Doctor's goal: A trauma center for NW Indiana
BY KAREN CAFFARINI For Sun-Times Media
Dr. Michael McGee has worked in three of the nation’s busiest emergency rooms and Level 1 trauma centers, caring for patients with all types of injuries and diseases at a moment’s notice and without the aid of a book.
The Crown Point resident is passionate about his chosen work, where he said he can “make a difference in a life and help the community.”
Now the chief of emergency medicine at Methodist Hospitals has his sites set at making the hospital the only designated trauma center in Northwest Indiana, starting with Level 2, which requires surgeons to live within 15 to 30 minutes of the hospital, and eventually becoming a Level 1, where residents live in the hospital, which is also a teaching and research hospital.
“It takes a while to become a designated trauma center. The biggest dilemma is not having enough money,” said McGee, a member of Gov. Mitch Daniels’ Commission on Trauma and the Indiana Trauma Task Force. “It will take funding, the support of the community and businesses to get it going here and save lives.”
He said Indiana is ranked 47 of the 50 states in the number of trauma centers it has versus its population.
“There are three trauma centers in Indiana, two in Evanston, one in Fort Wayne and one in South Bend. Northwest Indiana has the second highest population in the state outside Indianapolis and we have none,” McGee said.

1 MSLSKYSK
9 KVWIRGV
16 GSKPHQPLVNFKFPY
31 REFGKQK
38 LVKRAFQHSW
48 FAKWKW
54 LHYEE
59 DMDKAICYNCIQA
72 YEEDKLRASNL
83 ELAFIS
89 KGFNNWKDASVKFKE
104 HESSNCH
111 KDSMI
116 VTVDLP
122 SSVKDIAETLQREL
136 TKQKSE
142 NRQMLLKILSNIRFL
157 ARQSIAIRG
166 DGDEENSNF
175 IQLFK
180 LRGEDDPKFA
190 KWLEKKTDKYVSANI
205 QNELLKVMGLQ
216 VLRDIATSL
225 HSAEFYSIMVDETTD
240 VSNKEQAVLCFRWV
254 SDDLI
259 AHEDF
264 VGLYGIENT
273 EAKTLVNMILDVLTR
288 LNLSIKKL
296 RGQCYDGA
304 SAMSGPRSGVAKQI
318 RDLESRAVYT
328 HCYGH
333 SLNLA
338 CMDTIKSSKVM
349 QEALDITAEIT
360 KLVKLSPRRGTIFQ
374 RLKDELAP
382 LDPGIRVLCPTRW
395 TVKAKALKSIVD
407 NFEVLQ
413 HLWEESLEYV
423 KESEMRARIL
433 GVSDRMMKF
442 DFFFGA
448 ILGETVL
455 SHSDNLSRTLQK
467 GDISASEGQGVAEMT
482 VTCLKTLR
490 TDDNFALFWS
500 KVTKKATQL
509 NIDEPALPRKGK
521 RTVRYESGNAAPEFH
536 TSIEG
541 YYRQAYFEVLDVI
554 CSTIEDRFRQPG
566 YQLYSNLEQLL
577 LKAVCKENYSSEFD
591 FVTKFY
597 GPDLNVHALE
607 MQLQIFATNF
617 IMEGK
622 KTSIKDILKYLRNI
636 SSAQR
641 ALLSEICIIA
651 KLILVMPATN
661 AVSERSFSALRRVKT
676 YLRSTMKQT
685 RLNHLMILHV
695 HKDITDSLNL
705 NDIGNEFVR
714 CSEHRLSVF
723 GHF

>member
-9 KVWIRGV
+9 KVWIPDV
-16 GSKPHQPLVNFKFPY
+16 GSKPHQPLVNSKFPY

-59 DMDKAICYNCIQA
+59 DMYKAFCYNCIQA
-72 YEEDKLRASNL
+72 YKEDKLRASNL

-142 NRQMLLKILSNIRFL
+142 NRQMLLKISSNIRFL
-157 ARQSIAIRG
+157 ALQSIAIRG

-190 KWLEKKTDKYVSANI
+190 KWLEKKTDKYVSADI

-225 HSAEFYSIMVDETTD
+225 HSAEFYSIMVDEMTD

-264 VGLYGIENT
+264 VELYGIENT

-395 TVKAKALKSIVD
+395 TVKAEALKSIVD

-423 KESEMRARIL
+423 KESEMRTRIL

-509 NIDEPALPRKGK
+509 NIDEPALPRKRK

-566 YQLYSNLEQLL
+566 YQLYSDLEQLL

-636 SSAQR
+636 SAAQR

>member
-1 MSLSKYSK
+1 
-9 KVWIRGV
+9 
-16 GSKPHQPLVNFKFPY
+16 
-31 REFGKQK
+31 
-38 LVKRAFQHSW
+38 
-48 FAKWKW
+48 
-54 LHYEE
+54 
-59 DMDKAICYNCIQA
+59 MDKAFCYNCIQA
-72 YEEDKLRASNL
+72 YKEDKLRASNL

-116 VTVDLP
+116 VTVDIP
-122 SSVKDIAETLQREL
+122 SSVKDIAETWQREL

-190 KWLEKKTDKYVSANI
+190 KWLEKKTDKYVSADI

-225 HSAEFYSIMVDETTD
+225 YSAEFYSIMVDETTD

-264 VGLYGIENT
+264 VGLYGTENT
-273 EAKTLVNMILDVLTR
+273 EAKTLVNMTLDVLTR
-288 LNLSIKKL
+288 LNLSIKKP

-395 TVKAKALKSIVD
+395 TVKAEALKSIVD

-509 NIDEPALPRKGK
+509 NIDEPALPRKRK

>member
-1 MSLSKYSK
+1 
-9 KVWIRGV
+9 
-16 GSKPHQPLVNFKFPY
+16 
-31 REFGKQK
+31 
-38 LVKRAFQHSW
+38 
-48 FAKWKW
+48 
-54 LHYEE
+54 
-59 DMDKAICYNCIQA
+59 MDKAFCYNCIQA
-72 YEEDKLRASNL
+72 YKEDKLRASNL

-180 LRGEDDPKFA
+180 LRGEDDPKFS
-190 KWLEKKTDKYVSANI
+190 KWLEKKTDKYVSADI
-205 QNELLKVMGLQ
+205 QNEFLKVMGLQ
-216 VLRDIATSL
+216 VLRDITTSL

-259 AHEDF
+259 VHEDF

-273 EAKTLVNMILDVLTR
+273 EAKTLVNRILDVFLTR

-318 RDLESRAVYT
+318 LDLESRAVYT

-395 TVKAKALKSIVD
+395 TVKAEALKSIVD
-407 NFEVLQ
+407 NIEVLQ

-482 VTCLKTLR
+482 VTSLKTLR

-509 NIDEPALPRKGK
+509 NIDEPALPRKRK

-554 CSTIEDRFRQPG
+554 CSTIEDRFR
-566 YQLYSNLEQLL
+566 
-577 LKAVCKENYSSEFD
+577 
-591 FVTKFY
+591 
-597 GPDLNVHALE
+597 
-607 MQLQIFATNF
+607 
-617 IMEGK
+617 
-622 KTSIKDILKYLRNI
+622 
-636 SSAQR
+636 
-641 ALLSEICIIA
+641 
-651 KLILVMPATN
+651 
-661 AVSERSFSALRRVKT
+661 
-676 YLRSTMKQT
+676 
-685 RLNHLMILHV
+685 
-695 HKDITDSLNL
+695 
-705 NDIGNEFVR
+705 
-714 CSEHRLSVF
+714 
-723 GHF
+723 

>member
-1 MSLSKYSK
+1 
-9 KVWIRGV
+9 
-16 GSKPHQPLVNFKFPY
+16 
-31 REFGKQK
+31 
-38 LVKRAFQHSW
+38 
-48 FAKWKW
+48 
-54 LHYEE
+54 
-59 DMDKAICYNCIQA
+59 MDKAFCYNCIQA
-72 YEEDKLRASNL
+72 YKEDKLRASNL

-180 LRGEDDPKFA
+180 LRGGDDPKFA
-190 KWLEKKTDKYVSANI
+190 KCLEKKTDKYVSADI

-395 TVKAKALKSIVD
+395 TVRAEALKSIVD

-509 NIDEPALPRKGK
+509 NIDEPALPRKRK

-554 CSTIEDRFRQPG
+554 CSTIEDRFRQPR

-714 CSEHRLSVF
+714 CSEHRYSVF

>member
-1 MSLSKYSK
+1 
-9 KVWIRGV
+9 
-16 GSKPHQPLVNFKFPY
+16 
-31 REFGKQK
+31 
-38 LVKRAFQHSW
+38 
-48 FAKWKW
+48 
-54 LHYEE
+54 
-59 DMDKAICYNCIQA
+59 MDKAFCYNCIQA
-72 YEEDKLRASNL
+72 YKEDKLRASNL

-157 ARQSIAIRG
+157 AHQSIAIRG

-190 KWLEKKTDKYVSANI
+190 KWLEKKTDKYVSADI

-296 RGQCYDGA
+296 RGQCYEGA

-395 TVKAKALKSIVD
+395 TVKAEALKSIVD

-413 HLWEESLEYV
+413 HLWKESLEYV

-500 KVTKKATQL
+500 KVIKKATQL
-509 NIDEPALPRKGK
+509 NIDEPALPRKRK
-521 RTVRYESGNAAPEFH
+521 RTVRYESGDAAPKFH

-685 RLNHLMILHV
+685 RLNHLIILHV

The father of 2-year-old twins said he fell in love with the medical specialty working at John H. Stroger Hospital in Chicago while attending Rush Medical College. “In one night I could go from tending to a gunshot wound to delivering a baby to helping someone in cardiac arrest,” he said.
He did his residency while at New York University in Bellevue Hospital from 2000 to 2004, where “people would come off the boats from other countries straight to Bellevue with different exotic diseases.”
It was also where he had his most ominous moment as a doctor. It was Sept. 11, 2001, and all doctors affiliated with the Manhattan hospital received pages to come in immediately. “There were hundreds of doctors standing around waiting for patients and none came. It was one hour, two hours. We knew it was not a good thing,” he said of the aftermath of the attack on the World Trade Centers.
From there he went to Grady Health Systems in Atlanta, the only Level 1 trauma center in a 100-mile radius.
McGee credits his mother, Azri Kinsey, a single mom who graduated from Indiana University Northwest and was a nurse at Methodist for 30 years, for giving him the push to become a doctor. She died of uterine cancer at age 54.
McGee’s passion isn’t limited to the emergency room. He does a power point presentation to students in Gary’s PREP program for its brightest students on issues like teen violence, sexually transmitted diseases and asthma. At the conclusion, he asks questions and gives prizes like iPods and DVD players paid for with his own money, to those with the correct answers. He’s also involved with an anti-violence program with the Boys and Girls Clubs.
”His excitement and passion for his profession is infectious and spreads to all those around him. He is continuously looking for new and creative ways to motivate and engage his staff,” said Dr. Michael Davenport, who nominated McGee for the Blue Jay Consulting/Emergency Medicine Foundation Award for Emergency Department Director of the Year in 2010.